This just in: Bad reviews didn’t stop a bunch of people from paying to see the world’s most famous superheroes slug it out on the big screen. In other breaking news, the sun came up this morning. Also, gravity is still a thing.
While Variety bloviated about critics not mattering anymore, pitting the low Tomatometer score of Batman V Superman against the fortune it earned this weekend at the box office, the world kept turning—and not backwards—for anyone fully prepared for these results. A critic’s job is not to stop a preordained blockbuster in its tracks, even if that were possible. A critic’s job is to grapple with the artistry and value of all cinema, high and low, and to give readers some idea of what to expect from the films coming to a theater near them. To attribute the success of this latest superhero bonanza to some sort of populist backlash against criticism is to manufacture a convoluted explanation for something very simple. People like superhero movies in general. People like Superman and Batman in particular. Bad reviews were never going to stop people from seeing this thing for themselves. Nor should they, necessarily.
So just how big of a hit is Batman V Superman? Think Wayne Industries numbers. Think Lexcorp profits. The Zack Snyder tentpole has raked in about $170 million domestically since Thursday night, securing it the sixth best opening weekend of all time behind some crosstown rivals, some rampaging dinosaurs, and those lovable new Jedi. BvS also did stiff business worldwide, pulling in $424 million from about a dozen different international markets. Analysts are now wondering what to expect from the film’s encore weekend; Man Of Steel fell 64.6 percent in its second weekend—and that film scored an A- CinemaScore, not the B Batman V Superman has managed. Will word of mouth do the damage reviews didn’t?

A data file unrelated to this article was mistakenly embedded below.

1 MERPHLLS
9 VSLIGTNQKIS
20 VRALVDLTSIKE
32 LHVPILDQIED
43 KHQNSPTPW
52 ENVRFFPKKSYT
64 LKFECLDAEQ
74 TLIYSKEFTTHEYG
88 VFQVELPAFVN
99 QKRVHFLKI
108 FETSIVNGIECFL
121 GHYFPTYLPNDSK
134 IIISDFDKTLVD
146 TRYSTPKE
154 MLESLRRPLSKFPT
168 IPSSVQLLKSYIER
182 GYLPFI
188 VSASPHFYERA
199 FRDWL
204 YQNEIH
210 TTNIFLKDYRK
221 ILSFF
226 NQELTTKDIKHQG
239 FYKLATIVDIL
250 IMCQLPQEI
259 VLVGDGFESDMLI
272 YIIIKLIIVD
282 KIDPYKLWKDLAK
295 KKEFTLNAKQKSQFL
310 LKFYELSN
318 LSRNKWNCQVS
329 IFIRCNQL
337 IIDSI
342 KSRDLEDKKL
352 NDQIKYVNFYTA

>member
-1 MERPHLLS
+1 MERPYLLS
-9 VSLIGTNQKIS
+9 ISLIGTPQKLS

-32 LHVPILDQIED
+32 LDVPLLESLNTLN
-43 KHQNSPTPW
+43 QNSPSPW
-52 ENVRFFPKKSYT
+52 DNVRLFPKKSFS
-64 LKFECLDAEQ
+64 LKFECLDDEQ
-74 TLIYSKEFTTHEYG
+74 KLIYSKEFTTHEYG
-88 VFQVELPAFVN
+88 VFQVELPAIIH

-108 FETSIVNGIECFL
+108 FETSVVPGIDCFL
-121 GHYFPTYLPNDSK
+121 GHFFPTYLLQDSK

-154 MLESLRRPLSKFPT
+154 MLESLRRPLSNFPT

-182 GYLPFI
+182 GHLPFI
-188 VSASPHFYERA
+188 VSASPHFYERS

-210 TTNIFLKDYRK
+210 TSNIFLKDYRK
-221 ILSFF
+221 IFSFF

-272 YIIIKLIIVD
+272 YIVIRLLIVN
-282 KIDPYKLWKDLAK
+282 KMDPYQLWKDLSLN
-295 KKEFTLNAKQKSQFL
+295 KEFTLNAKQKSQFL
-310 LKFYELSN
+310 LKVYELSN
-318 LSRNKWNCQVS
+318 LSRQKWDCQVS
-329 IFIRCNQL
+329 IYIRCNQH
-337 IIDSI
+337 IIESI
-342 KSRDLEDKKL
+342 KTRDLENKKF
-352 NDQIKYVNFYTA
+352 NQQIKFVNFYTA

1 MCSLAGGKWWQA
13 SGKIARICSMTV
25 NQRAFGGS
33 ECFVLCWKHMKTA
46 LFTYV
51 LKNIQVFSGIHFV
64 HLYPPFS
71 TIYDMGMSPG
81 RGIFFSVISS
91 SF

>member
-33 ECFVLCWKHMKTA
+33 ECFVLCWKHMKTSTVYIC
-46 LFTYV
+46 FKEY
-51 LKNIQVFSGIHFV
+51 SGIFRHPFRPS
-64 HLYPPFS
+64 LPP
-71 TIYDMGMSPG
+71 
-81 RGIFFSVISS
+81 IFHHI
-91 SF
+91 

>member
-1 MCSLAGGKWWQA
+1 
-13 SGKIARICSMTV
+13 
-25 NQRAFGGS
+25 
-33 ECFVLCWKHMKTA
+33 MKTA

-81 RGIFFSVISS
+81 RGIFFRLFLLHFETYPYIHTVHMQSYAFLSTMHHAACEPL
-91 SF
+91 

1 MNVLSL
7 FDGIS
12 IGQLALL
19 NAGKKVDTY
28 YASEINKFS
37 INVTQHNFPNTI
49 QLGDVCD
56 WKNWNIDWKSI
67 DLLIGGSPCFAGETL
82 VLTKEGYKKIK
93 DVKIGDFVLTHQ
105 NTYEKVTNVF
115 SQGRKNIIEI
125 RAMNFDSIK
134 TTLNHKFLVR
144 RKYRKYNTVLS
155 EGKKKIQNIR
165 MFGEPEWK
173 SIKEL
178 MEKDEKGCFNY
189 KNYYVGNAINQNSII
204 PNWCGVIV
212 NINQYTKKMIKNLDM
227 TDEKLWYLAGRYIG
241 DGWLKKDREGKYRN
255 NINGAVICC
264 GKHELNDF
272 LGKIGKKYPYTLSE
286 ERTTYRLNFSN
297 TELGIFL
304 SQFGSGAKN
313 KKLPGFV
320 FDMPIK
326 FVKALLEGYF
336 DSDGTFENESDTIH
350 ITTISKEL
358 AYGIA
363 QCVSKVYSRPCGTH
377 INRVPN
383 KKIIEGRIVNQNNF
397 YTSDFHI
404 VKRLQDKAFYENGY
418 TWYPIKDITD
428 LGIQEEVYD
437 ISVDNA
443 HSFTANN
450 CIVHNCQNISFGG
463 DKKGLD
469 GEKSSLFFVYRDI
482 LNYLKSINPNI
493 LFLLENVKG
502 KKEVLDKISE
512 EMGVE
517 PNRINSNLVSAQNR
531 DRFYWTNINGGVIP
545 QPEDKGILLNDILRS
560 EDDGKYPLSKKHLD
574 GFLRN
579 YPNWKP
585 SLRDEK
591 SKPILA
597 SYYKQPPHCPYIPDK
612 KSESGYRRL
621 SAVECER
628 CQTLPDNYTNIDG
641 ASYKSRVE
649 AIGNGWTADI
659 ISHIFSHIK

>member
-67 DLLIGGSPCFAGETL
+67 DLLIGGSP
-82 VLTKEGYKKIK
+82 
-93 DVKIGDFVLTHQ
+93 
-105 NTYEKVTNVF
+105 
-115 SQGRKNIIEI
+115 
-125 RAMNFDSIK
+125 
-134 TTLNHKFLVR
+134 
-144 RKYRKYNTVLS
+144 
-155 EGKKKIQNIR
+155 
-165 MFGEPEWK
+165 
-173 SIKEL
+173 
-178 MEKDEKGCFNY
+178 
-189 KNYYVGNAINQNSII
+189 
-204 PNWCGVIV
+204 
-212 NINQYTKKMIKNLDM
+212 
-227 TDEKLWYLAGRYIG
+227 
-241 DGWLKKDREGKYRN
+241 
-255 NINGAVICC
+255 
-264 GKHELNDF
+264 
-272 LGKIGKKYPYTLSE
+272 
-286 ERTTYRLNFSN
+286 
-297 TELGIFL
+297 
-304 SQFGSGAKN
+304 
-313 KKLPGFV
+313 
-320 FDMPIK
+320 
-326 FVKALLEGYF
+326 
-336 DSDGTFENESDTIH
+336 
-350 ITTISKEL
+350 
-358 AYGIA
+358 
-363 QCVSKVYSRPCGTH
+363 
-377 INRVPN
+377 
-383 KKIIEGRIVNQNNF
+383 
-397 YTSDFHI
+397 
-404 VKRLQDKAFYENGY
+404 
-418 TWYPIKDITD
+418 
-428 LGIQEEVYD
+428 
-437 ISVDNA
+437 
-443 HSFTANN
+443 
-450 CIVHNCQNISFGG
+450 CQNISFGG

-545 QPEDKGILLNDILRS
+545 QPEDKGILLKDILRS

This weekend, another widely panned sequel dared to open against “the greatest gladiator match the world has ever seen”—and it did fine, relatively speaking. My Big Fat Greek Wedding 2 picked up $18.1 million in counter-programmed ticket sales, which is pretty good for a belated follow-up to a surprise hit—though it probably won’t come within Windexing distance of its predecessor, still the highest-grossing romantic comedy of all time. Business was very quiet for the limited release offerings, with the biopics of Hank Williams and Chet Baker scoring around $50K each on five and three screens, respectively. Next weekend, a Miles Davis movie will attempt to shake more from its target audience. Meanwhile, only one wide release this coming weekend dares take on the red and black capes: God’s Not Dead 2, another film about an almighty power going toe-to-toe with self-righteous skeptics. Presumably, there will be less punching.
For more detailed numbers, visit Box Office Mojo.